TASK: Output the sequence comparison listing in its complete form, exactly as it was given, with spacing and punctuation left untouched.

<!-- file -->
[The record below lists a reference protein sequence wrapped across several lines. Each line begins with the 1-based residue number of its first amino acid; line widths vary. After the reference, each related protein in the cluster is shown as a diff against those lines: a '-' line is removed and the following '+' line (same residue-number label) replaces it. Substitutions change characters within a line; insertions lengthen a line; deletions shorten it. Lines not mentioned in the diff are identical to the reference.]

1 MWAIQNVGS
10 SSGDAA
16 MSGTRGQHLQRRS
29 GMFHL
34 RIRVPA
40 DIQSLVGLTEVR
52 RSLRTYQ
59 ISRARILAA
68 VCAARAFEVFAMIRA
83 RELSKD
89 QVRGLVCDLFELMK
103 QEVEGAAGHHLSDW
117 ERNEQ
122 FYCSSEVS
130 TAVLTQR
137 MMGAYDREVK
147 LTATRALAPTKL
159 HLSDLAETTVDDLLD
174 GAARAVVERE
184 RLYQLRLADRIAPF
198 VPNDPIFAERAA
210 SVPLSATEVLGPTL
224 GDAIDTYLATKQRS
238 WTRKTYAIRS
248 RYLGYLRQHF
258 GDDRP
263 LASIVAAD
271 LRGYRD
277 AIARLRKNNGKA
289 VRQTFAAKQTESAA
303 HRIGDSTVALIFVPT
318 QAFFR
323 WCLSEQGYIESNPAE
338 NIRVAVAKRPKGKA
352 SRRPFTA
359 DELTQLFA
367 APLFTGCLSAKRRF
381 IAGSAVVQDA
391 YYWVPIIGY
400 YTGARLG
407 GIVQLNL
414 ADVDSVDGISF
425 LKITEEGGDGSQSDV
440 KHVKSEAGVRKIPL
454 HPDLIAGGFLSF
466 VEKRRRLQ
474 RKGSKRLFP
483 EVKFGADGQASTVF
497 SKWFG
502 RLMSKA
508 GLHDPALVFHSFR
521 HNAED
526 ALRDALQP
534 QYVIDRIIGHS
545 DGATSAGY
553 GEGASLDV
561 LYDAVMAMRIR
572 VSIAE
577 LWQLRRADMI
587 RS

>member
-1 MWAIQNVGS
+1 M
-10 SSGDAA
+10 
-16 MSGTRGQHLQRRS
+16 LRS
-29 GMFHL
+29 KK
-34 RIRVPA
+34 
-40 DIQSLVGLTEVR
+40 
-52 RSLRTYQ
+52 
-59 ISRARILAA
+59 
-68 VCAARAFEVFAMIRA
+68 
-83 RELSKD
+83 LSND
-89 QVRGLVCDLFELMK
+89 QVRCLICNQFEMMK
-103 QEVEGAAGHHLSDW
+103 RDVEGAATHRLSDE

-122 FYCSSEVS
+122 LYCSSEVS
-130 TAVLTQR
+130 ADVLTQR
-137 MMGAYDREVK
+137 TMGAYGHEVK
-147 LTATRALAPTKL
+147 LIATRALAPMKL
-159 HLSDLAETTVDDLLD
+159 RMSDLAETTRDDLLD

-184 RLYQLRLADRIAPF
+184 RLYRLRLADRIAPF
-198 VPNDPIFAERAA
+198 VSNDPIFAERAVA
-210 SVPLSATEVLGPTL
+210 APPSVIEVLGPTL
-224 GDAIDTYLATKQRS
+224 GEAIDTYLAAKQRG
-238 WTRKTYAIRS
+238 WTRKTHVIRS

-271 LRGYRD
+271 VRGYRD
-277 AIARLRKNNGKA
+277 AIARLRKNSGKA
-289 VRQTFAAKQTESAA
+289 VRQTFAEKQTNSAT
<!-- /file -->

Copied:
[The record below lists a reference protein sequence wrapped across several lines. Each line begins with the 1-based residue number of its first amino acid; line widths vary. After the reference, each related protein in the cluster is shown as a diff against those lines: a '-' line is removed and the following '+' line (same residue-number label) replaces it. Substitutions change characters within a line; insertions lengthen a line; deletions shorten it. Lines not mentioned in the diff are identical to the reference.]

1 MWAIQNVGS
10 SSGDAA
16 MSGTRGQHLQRRS
29 GMFHL
34 RIRVPA
40 DIQSLVGLTEVR
52 RSLRTYQ
59 ISRARILAA
68 VCAARAFEVFAMIRA
83 RELSKD
89 QVRGLVCDLFELMK
103 QEVEGAAGHHLSDW
117 ERNEQ
122 FYCSSEVS
130 TAVLTQR
137 MMGAYDREVK
147 LTATRALAPTKL
159 HLSDLAETTVDDLLD
174 GAARAVVERE
184 RLYQLRLADRIAPF
198 VPNDPIFAERAA
210 SVPLSATEVLGPTL
224 GDAIDTYLATKQRS
238 WTRKTYAIRS
248 RYLGYLRQHF
258 GDDRP
263 LASIVAAD
271 LRGYRD
277 AIARLRKNNGKA
289 VRQTFAAKQTESAA
303 HRIGDSTVALIFVPT
318 QAFFR
323 WCLSEQGYIESNPAE
338 NIRVAVAKRPKGKA
352 SRRPFTA
359 DELTQLFA
367 APLFTGCLSAKRRF
381 IAGSAVVQDA
391 YYWVPIIGY
400 YTGARLG
407 GIVQLNL
414 ADVDSVDGISF
425 LKITEEGGDGSQSDV
440 KHVKSEAGVRKIPL
454 HPDLIAGGFLSF
466 VEKRRRLQ
474 RKGSKRLFP
483 EVKFGADGQASTVF
497 SKWFG
502 RLMSKA
508 GLHDPALVFHSFR
521 HNAED
526 ALRDALQP
534 QYVIDRIIGHS
545 DGATSAGY
553 GEGASLDV
561 LYDAVMAMRIR
572 VSIAE
577 LWQLRRADMI
587 RS

>member
-1 MWAIQNVGS
+1 M
-10 SSGDAA
+10 
-16 MSGTRGQHLQRRS
+16 LRS
-29 GMFHL
+29 KK
-34 RIRVPA
+34 
-40 DIQSLVGLTEVR
+40 
-52 RSLRTYQ
+52 
-59 ISRARILAA
+59 
-68 VCAARAFEVFAMIRA
+68 
-83 RELSKD
+83 LSND
-89 QVRGLVCDLFELMK
+89 QVRCLICNQFEMMK
-103 QEVEGAAGHHLSDW
+103 RDVEGAATHRLSDE

-122 FYCSSEVS
+122 LYCSSEVS
-130 TAVLTQR
+130 ADVLTQR
-137 MMGAYDREVK
+137 TMGAYGHEVK
-147 LTATRALAPTKL
+147 LIATRALAPMKL
-159 HLSDLAETTVDDLLD
+159 RMSDLAETTRDDLLD

-184 RLYQLRLADRIAPF
+184 RLYRLRLADRIAPF
-198 VPNDPIFAERAA
+198 VSNDPIFAERAVA
-210 SVPLSATEVLGPTL
+210 APPSVIEVLGPTL
-224 GDAIDTYLATKQRS
+224 GEAIDTYLAAKQRG
-238 WTRKTYAIRS
+238 WTRKTHVIRS

-271 LRGYRD
+271 VRGYRD
-277 AIARLRKNNGKA
+277 AIARLRKNSGKA
-289 VRQTFAAKQTESAA
+289 VRQTFAEKQTNSAT